Women's Imaging Insider

Dear Women's Imaging Insider,

Artificial intelligence (AI) continues to generate attention and interest in women's imaging. An important new French study has found that AI performed almost as well as senior radiologists for evaluating breast density and five-year breast cancer risks.

The AI-powered software utilized new developments in machine learning, helping it to outperform older algorithms for breast density characterization. But the program still has drawbacks -- including that it is currently limited to use with digital mammography. Read more in our news report.

This isn't the only story in the Women's Imaging Community to evaluate AI for mammography. A pair of presentations at the recent virtual ECR 2020 found that AI-based software can potentially decrease mammography reading workload by more than half -- and do so without negatively impacting cancer detection.

Micro-CT is another technique starting to prove its diagnostic value. Dutch researchers have used it to shine a light on ectopic pregnancy.

Meanwhile, ultrasound is proving to be an effective and safe modality when it comes to evaluating masses identified on screening digital breast tomosynthesis, according to research published in the European Journal of Radiology.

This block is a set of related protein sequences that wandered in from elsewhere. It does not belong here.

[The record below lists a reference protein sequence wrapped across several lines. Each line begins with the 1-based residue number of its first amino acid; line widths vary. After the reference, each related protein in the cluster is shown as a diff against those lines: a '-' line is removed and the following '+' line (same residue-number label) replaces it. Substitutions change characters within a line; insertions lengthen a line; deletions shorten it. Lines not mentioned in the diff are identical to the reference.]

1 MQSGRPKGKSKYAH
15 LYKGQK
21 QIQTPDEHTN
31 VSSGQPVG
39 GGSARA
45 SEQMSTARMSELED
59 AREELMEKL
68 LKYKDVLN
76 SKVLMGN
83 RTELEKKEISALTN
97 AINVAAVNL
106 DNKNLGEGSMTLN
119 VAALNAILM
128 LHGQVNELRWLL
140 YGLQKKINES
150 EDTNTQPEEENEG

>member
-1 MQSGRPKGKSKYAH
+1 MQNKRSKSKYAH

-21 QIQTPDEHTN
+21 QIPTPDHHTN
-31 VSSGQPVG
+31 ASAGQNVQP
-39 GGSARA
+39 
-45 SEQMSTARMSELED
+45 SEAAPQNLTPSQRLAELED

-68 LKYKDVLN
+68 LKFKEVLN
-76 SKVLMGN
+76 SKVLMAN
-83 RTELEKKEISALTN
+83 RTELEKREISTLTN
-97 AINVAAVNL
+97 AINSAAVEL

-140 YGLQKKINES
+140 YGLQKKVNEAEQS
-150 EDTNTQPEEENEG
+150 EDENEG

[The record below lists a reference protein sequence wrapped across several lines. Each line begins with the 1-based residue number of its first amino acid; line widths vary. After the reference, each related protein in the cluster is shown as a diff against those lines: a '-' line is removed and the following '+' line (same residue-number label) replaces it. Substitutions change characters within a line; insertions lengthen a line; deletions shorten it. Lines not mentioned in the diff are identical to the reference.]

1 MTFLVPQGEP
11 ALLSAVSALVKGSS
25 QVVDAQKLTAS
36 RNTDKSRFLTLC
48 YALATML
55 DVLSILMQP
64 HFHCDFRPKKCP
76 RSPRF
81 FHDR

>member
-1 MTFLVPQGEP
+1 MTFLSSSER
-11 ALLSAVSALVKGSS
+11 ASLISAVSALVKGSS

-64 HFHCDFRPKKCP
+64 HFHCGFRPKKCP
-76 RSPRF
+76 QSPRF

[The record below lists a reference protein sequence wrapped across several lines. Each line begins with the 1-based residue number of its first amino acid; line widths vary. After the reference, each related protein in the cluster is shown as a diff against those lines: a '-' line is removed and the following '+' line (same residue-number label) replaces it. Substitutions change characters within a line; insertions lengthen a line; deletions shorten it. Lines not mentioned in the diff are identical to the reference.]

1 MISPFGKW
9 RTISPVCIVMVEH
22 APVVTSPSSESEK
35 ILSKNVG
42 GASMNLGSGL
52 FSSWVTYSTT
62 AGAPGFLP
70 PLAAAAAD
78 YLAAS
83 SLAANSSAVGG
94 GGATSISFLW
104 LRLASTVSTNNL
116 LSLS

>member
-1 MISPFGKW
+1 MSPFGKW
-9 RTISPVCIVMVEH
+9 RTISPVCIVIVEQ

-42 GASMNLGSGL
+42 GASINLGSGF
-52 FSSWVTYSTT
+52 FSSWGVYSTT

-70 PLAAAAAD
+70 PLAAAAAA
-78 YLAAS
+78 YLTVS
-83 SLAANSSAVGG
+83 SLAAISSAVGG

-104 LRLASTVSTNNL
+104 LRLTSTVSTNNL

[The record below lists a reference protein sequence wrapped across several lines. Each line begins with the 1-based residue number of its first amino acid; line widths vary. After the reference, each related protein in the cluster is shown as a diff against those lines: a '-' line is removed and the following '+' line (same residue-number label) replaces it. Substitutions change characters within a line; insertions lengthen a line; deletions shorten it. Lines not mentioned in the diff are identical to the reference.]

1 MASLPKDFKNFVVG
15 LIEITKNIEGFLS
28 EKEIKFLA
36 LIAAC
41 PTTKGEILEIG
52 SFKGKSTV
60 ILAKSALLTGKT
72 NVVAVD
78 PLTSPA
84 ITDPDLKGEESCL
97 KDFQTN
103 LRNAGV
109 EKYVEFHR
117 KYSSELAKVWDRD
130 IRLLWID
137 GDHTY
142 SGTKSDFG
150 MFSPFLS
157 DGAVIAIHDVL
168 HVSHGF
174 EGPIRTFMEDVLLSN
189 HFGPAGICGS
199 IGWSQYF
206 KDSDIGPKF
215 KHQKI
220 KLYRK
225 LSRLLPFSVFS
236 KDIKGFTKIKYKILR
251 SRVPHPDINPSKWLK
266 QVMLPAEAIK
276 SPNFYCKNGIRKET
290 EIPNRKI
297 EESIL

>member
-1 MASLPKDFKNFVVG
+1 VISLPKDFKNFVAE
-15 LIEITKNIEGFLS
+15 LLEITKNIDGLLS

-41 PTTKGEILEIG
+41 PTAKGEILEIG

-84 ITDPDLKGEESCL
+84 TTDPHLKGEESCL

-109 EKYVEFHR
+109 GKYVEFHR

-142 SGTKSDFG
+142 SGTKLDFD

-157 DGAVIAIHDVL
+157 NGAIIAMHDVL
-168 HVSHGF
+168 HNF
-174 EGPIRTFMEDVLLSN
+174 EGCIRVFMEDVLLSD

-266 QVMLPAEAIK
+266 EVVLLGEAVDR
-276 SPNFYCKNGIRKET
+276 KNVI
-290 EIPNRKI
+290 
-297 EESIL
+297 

In other news, a shorter MRI scan showed comparable performance to the full program in a systematic analysis presented at the recent International Society for Magnetic Resonance in Medicine annual meeting. The investigation, which included 13 studies with more than 4,000 patients, showed abbreviated MRI's strength for diagnostic imaging.

Finally, the findings of a large, randomized breast screening trial in the U.K. suggest that earlier breast screening may reduce breast cancer deaths. Women who participated in annual screening before age 50 had a 25% lower relative risk of dying from breast cancer. However, that benefit faded once the women aged into the traditional National Health Service screening program.

I'd like to hear about your own experiences with AI-powered programs. Have you used AI in your own practice? Do these types of programs reduce your workload?

Share your thoughts with us on Twitter or by email.

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